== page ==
In the course of our engagements with organizations of all types and sizes be it nonprofit, for-profit, or association, there comes a time during discovery when we ask the client if they have a marketing communications (marcom) plan. This question may seem a bit outside of the realm the associated tasks of building a website, but in reality, most of the decisions you make during the website design and development project should be tied back to the goals that are outlined in your organization’s marketing communication plan. Creating a solid plan with your team members is well worth the effort and it serves as an easy-to-use roadmap for your marketing activities.
The purpose of a marcom plan is to demonstrate how marketing is going to support the organization’s business goals over the next year. It keeps the entire organization on the same page in terms of messaging, tactics, and brand management. A thoughtful and realistic (think SMART goals: specific, measurable, attainable, relevant, and timely) plan acts as the organization’s reference in explaining the who, what, and where of marketing activities for the year: Who the audiences are, where you are trying to reach them, and what you are trying to get them to do. Creating and then revising the plan each year lets you ditch the tactics that didn’t work, keep those that did, and add appropriate market trends into the mix. It also outlines who on staff will be responsible for what and how your martech tools will be used to accomplish your goals.
Creating a plan does take some time but if done right, can make implementing the marketing tasks pretty easy. Each year, your marketing department should set aside a few half-day sessions for brainstorming, brainwriting, or idea rallies. This may seem like a big chunk of time for overworked teams, but it will no doubt pay off in work efficiencies when the plan is implemented. Putting together the plan should involve the entire marketing staff who will come together and determine goals, objectives, tactics, messaging, audiences, and methods for measurement and optimization. Once the goals and objectives are decided upon, the writing for each section should be distributed among the appropriate specialists in your department.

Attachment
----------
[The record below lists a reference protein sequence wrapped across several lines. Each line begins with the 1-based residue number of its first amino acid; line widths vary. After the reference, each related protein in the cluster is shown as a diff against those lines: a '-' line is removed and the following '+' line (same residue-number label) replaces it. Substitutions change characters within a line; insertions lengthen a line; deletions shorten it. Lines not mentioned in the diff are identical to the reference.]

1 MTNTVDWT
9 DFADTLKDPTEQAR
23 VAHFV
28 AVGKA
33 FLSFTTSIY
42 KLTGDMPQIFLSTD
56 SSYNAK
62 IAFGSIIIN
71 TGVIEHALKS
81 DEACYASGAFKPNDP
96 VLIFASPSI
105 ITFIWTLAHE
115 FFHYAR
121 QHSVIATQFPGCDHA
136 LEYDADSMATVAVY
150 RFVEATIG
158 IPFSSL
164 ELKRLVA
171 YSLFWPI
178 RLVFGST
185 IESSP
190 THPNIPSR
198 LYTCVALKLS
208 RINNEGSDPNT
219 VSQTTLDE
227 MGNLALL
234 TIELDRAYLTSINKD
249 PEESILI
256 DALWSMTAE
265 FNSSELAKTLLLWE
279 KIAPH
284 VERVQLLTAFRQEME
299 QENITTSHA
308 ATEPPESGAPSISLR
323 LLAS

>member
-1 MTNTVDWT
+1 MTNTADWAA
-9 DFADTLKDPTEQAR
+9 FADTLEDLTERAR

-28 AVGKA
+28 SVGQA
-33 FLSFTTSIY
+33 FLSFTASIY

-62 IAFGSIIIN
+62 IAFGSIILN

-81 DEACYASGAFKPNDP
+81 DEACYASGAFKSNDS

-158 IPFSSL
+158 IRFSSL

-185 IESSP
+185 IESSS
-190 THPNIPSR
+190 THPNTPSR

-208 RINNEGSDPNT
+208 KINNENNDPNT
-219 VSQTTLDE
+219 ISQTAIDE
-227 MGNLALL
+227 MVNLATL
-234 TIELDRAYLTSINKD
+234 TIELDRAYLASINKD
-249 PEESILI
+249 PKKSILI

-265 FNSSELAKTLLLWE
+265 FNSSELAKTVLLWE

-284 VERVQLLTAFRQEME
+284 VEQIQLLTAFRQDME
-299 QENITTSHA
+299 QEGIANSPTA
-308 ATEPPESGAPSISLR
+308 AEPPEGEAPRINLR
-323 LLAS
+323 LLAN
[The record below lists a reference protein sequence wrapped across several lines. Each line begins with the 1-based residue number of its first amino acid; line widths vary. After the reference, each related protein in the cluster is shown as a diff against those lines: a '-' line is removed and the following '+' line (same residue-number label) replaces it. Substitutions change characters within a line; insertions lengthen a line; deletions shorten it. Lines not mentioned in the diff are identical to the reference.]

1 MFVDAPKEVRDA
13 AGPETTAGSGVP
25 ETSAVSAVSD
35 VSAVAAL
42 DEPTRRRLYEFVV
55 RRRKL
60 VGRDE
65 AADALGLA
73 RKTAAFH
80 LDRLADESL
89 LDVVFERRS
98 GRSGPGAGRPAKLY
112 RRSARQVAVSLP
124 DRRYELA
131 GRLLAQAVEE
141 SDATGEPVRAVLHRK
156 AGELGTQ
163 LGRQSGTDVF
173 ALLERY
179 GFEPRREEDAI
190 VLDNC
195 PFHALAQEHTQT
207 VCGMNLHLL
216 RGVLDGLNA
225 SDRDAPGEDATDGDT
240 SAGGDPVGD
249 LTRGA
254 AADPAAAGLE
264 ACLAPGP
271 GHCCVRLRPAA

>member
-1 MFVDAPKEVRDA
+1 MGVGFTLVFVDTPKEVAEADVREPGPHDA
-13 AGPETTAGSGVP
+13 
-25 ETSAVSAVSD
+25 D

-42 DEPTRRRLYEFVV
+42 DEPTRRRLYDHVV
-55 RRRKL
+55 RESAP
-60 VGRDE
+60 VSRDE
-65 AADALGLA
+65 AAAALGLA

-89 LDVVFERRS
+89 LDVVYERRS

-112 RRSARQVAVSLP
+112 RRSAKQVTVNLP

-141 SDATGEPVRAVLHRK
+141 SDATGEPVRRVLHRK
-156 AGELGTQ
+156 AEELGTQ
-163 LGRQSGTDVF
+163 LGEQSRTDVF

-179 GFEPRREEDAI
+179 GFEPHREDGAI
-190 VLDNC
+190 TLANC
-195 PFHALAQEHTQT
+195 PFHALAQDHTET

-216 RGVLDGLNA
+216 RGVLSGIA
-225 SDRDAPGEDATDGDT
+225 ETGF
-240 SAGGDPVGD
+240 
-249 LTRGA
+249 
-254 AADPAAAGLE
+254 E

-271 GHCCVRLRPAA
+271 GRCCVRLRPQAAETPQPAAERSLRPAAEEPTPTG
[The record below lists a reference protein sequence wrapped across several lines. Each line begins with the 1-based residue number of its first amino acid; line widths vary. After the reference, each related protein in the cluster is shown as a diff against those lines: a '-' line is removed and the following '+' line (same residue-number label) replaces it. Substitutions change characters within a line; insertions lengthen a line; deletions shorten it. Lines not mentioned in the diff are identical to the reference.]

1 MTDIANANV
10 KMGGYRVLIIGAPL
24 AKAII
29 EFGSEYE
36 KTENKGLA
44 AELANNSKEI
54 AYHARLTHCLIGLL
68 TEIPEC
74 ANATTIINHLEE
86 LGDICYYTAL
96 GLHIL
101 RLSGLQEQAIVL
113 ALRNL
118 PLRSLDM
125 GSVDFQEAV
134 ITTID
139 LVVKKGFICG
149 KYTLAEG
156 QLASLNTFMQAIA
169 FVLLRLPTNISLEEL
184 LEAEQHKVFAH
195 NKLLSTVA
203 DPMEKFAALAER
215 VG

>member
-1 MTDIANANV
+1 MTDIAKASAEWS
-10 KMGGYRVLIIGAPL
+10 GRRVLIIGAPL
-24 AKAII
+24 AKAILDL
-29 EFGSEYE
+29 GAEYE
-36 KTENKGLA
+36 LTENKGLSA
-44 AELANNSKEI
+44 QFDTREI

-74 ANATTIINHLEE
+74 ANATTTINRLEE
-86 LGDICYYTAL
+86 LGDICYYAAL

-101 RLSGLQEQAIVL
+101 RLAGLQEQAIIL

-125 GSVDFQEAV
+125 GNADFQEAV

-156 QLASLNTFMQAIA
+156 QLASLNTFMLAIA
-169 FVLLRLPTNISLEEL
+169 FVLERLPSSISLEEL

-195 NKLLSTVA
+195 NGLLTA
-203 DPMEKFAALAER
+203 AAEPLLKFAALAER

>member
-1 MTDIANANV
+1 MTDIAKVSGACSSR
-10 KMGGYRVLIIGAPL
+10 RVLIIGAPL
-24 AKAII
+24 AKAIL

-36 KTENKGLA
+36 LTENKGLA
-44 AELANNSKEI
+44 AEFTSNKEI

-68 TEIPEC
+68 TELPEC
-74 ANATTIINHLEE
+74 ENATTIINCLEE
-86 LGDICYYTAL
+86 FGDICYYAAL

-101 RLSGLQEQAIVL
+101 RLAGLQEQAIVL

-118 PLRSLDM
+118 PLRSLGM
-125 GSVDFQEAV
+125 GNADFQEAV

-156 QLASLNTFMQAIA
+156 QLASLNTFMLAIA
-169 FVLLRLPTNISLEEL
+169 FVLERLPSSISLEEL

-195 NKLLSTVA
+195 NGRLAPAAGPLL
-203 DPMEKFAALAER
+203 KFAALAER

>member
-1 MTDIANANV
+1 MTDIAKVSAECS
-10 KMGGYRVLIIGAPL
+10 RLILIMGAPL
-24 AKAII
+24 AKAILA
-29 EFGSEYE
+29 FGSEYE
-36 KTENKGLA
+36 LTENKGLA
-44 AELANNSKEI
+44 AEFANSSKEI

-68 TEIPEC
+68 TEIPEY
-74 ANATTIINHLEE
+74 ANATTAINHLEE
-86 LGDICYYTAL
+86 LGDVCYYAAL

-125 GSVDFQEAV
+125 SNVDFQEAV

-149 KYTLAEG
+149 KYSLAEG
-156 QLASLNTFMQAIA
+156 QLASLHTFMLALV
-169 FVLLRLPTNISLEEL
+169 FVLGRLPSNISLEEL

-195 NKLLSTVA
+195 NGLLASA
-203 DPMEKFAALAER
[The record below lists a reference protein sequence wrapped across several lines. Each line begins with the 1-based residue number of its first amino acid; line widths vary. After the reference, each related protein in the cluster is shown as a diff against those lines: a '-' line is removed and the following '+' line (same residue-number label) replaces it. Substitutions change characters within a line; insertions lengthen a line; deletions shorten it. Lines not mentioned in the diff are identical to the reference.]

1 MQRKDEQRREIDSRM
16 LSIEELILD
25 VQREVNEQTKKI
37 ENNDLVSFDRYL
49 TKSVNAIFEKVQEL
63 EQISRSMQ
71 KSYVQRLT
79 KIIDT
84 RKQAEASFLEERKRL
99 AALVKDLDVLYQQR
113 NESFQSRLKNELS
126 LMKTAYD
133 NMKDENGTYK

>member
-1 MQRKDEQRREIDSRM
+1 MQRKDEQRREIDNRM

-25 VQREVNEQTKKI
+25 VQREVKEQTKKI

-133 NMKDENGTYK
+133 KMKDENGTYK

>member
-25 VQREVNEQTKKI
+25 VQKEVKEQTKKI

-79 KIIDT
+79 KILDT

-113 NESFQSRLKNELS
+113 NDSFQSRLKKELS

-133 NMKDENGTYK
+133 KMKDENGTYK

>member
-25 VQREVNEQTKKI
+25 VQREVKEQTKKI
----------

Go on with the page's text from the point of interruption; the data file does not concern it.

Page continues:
When creating the plan, keep in mind the capacity that the department and staff members have in implementing these goals and adjust accordingly. If you work in a one- or two-person marketing shop, the marcom plan is equally important and creating it will highlight areas where you may need to bring in outside to help with implementation. Think also about your marketing budget and what you can realistically do with that money across channels.
A formal marcom plan usually consists of the sections below, and once the plan is completed, it can be updated each year.
Goals – Identify two-to-three top-level goals for the marketing department that directly tie in with the goals of the organization. Examples include: increase brand awareness, generate leads for specific products or services, or improve customer service.
Objectives – Now that you’ve identified the goals, it’s time to talk generally about how you will get there. Let’s say you have a new company that sells running shoes online, your objectives will be numerous and will most likely include increase brand awareness, generate leads, drive website traffic, etc.
Tactics – The tactics section is really the core of the plan and it’s where ideas and creativity come to life. Since there are numerous tactics that can support objectives like brand awareness or lead generation, put them into categories such as Digital, Out-of-Home, Events, etc, and then further categorize them into, for example, SEM, Google Ads, social media marketing, etc.
Audiences/Personas – If you’ve worked for an organization for a few years, you are probably familiar with its different audiences and their personas. So identifying them for the plan will be a no-brainer. If you don’t have a good grasp on your audiences, now is a good time to have the staff talk about them and include persona attributes.
Messaging – Most of your marketing tactics are going to require the creation of content of various lengths that speaks to different audiences with corresponding messages. That’s why incorporating a messaging architecture with personas, key messages, and proof points will make your life so much easier. When writing content, you can simply pull out the specific message for your audience and customize it to the product/service and platform.
Measurement/Optimizing – Whether you agree with the Peter Drucker saying, “If you can’t measure it, you can’t manage it,” it’s appropriate for this section of the marcom plan since it should outline how each tactic will be measured and how success will be defined.
Marketing Communication Chart – The marcom chart is really our favorite part of the plan. It’s a visual representation of which tactics are happening when. Top headers on the chart can be Month, Tactic Category (e.g., paid social, SEM, blog post), Date, and Tactic (e.g., FaceBook Spring Video Campaign). The chart is not only great for organization, but also it shows you what you have going on during the year and where there are gaps. Instead of coming up with tactics and campaigns, on-the-fly, you simply have to plug and play and can focus on design and copy tweaking where necessary.
When the plan is complete, do a quick before and after. You’ll probably see that your marketing activities in the past were a series of one-offs and campaigns that were put together on-the-fly and don’t fully support the organization’s goals. The beauty of a marcom plan is that it reaches so far into everything that your organization does and it gives you measurable goals that show you where you’re going and at the end of the year, how far you’ve come. It may seem like a big lift when you start, but the benefits to your department and your organization are numerous.